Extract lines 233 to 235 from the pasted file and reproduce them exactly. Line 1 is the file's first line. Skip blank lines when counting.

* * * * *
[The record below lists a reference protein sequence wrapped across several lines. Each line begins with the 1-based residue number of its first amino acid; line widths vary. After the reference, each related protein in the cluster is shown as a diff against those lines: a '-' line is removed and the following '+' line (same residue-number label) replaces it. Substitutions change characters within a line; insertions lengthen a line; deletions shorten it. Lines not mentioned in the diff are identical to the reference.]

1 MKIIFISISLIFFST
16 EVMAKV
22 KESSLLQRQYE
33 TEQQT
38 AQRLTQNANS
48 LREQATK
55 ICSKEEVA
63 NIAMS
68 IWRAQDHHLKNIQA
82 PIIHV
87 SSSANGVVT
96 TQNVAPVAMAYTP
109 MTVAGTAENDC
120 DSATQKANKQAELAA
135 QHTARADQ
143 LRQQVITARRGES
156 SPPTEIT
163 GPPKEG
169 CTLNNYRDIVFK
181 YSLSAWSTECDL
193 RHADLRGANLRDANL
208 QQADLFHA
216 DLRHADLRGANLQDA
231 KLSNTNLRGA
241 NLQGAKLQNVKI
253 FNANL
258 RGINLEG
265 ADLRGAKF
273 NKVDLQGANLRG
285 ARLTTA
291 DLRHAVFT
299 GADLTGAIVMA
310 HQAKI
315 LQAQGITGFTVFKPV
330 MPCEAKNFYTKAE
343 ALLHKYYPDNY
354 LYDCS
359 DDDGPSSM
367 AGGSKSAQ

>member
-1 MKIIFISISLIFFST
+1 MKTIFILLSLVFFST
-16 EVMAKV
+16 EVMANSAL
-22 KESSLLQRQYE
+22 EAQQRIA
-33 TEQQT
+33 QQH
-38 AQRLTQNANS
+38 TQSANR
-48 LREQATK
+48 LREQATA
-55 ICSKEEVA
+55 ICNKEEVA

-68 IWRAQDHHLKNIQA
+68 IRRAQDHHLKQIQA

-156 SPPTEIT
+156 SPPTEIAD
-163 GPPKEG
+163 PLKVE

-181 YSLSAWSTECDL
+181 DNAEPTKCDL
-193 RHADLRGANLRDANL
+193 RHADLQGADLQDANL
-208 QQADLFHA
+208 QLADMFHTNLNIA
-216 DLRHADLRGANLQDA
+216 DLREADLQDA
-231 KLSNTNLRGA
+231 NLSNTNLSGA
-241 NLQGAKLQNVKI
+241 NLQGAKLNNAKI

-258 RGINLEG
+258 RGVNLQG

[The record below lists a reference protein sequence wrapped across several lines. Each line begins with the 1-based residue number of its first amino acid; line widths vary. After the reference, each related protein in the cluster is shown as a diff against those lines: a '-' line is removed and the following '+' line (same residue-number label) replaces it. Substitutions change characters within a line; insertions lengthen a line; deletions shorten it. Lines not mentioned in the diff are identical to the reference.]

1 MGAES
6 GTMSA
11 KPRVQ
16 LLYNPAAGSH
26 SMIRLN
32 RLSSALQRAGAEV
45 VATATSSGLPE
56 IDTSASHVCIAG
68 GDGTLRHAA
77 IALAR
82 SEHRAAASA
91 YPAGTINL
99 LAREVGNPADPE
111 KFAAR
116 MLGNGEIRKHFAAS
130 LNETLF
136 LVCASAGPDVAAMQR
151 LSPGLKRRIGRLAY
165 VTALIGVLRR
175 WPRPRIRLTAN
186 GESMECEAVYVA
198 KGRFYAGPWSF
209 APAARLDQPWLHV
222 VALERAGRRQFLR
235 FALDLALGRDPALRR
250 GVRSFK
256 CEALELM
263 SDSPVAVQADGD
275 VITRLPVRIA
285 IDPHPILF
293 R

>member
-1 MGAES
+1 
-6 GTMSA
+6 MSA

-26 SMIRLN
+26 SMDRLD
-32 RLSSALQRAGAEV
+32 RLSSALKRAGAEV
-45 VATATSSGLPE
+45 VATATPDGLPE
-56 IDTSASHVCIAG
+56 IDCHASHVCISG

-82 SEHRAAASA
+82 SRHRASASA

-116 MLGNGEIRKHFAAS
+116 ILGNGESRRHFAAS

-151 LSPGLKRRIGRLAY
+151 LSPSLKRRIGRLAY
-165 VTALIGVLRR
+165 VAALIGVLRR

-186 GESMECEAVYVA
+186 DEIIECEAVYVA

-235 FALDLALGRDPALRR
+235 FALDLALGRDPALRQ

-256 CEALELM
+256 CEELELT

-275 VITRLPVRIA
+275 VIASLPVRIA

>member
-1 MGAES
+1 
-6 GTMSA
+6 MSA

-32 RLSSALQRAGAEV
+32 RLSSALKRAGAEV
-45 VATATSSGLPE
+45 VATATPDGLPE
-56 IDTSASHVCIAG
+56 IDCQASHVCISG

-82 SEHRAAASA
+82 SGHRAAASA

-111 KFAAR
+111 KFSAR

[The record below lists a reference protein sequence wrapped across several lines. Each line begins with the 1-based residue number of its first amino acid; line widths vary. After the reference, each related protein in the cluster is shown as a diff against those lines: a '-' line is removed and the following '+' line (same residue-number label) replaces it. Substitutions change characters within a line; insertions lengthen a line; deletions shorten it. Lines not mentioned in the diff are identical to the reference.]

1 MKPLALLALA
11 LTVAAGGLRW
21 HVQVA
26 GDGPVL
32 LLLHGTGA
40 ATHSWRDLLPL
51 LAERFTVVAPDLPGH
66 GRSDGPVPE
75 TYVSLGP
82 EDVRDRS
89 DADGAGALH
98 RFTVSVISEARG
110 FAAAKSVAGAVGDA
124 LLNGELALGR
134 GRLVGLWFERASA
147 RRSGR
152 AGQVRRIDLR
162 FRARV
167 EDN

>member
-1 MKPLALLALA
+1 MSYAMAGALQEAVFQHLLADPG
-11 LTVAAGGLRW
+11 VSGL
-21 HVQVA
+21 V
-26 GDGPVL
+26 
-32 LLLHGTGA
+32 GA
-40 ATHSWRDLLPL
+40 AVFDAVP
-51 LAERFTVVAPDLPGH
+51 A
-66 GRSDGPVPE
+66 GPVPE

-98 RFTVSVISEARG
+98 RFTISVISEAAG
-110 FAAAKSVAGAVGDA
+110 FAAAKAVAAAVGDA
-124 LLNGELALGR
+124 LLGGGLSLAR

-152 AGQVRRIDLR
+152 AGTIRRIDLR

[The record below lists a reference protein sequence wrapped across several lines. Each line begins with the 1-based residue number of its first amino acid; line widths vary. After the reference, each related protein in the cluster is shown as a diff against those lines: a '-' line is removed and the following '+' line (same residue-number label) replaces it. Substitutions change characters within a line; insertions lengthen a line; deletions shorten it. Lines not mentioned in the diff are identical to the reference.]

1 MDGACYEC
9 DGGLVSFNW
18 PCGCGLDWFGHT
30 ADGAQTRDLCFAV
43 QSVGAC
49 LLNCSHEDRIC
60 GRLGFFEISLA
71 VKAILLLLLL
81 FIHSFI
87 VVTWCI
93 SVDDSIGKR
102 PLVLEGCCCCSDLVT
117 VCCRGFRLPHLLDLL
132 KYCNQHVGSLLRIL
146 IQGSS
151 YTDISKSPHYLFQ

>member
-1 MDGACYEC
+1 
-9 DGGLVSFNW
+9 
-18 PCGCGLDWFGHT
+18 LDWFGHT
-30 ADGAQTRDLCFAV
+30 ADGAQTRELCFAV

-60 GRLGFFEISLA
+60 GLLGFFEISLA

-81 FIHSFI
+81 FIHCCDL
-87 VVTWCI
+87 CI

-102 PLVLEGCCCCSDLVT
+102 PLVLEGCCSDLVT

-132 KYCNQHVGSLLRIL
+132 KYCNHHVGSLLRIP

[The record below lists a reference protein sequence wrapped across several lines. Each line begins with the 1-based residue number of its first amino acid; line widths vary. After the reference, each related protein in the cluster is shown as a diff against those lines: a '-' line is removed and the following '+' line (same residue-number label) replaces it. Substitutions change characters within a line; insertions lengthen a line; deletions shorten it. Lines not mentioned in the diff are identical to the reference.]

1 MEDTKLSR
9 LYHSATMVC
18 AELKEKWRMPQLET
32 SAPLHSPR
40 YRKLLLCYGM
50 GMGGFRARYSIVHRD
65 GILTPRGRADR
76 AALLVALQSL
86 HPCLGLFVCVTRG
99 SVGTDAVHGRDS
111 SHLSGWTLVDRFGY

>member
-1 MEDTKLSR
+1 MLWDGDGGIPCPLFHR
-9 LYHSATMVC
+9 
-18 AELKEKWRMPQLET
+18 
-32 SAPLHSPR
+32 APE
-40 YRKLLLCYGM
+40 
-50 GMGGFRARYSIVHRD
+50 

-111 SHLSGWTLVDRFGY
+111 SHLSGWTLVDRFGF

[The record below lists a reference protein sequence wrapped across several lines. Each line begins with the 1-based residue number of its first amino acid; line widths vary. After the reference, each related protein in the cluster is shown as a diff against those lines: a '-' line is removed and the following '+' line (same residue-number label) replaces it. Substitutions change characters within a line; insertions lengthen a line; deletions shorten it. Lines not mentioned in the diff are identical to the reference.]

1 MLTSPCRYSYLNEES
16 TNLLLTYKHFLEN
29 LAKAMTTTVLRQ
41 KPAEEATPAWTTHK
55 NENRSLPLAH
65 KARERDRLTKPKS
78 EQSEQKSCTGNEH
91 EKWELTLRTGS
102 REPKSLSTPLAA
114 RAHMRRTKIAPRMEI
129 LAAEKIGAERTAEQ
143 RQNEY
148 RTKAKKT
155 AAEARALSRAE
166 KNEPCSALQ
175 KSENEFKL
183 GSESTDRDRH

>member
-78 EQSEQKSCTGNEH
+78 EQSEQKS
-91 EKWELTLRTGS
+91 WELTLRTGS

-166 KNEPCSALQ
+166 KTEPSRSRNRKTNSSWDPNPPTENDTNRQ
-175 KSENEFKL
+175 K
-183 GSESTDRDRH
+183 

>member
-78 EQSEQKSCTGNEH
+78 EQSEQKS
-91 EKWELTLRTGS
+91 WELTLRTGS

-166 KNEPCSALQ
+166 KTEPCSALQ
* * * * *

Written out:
[The record below lists a reference protein sequence wrapped across several lines. Each line begins with the 1-based residue number of its first amino acid; line widths vary. After the reference, each related protein in the cluster is shown as a diff against those lines: a '-' line is removed and the following '+' line (same residue-number label) replaces it. Substitutions change characters within a line; insertions lengthen a line; deletions shorten it. Lines not mentioned in the diff are identical to the reference.]

1 MEDTKLSR
9 LYHSATMVC